KOUTOULAS: Our generation’s war — do we have what it takes to win it?
I recently finished a book called “The Splendid and the Vile,” by Erik Larson. It’s about England in WWII and is focused mostly on the first year of Winston Churchill’s term as prime minister — and the heroic stand he and his brave compatriots made in holding off the Nazis until the US finally got involved.
Unlike the French — who surrendered to Hitler about five minutes after the Nazi army invaded their country — the Brits resolutely held on.
Despite almost nightly air raids from Hermann Goring’s Luftwaffe, and amid much misery, rationing and death, they refused to back down.
If they had capitulated in 1940, as their neighbors across the English Channel had done, there is little doubt Germany would have prevailed, and the world would look much different today.
After the “day of infamy” that was the Japanese attack on Pearl Harbor, the US finally awakened from our isolationist slumber and joined the allies’ fight against Hitler and his axis.
And for the next four years, life in the US changed dramatically for most Americans.
There was rationing of gasoline, clothing and even food. A person or household could only purchase their weekly allotment of rationed items and no more.
The government called on Americans to pitch in and do many things to support the war effort. Ten million people volunteered for the Civil Defense Corps, training to help protect the homeland by keeping watch for enemy air raids, fighting fires, rendering first aid and other vital functions.
There were recycling drives, tire roundups and scrap paper collections.
Folks were asked to turn their heat down to barely tolerable levels to conserve fuel. At the height of the conflict, the weekly ration for gasoline was just three gallons.
The greatest sacrifice, of course, was serving in the military. Some 50 million men in America registered for the draft, with about 10 million ultimately taking up arms. More than 642,000 were injured in the war, and more than 383,000 lost their lives.
Some 350,000 women also volunteered and served in the US Armed Forces during the war. Of them, 543 gave their lives for their country.
Today, we are fighting another war of sorts. The enemy is invisible and attacks us daily, here on our own soil.
I’m referring to the novel coronavirus, the microbe that has infected untold millions of Americans.
So far, 4 million of them have contracted the COVID-19 disease, and more than 143,000 have died from it.
In this war, we are all soldiers in the fight, and we are all being asked to make sacrifices to vanquish our unseen foe.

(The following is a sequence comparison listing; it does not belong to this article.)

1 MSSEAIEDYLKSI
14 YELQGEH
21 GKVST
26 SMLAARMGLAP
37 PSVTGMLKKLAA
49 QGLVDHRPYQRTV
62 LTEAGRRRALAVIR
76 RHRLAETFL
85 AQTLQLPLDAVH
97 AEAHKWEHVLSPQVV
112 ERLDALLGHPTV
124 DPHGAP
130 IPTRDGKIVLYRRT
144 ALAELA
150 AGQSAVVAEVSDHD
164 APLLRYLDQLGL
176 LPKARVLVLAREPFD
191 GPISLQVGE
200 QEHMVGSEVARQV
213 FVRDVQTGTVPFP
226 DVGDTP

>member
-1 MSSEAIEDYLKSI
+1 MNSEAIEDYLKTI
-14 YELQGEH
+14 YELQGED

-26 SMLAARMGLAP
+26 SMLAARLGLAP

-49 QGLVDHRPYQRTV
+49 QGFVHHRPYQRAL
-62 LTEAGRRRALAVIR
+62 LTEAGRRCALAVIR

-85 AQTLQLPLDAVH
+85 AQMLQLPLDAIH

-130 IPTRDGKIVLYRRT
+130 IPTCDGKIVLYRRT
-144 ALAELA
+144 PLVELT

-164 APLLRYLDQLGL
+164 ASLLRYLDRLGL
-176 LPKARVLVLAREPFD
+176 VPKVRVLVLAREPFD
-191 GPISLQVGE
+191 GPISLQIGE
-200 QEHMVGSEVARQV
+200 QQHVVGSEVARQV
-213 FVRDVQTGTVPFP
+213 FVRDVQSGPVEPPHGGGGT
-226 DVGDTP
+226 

But no one has been called to fly into battle. No one has been drafted. No one has been asked to forego sugar, or meat or gasoline. No one has been asked to sit atop their roof at night, scanning the sky for enemy bombers.
We’ve been asked to stay at home as much as possible, to cover our faces and keep our distance from others when out in public.
And we can’t seem to do it.
Our parents and grandparents were able to help bring down the mighty Nazi war machine and that of Imperial Japan. We can’t seem to master avoiding crowded beaches and bars.
They sacrificed for four years. We couldn’t stay at home for three months.
They gave up food. We whine about giving up sports.
They learned all they could about the enemy they faced. We can’t even agree that ours is real.
In every war, there is a turning point — a moment or an episode that turns the tide in favor of one side or the other.
Last week, the enemy made a massive surge and pushed us staggering backward into a full retreat. This week, we are starting to see signs of resistance on our part. We may be preparing to mount a counteroffensive.
More people are wearing masks. Even the reluctant commander-in-chief has been sporting one of late. There is evidence that Americans are finally starting to take this war seriously.
The Greatest Generation was rewarded for their efforts with a hard-won victory; their children and grandchildren still reap those rewards.
Can we rise to the occasion in our generation’s great war?
Pete Koutoulas is an IT professional working in Lexington. He and his wife have resided in Winchester since 2015. Pete can be reached at email@example.com or follow him on Facebook at fb.me/PeteTheSun.
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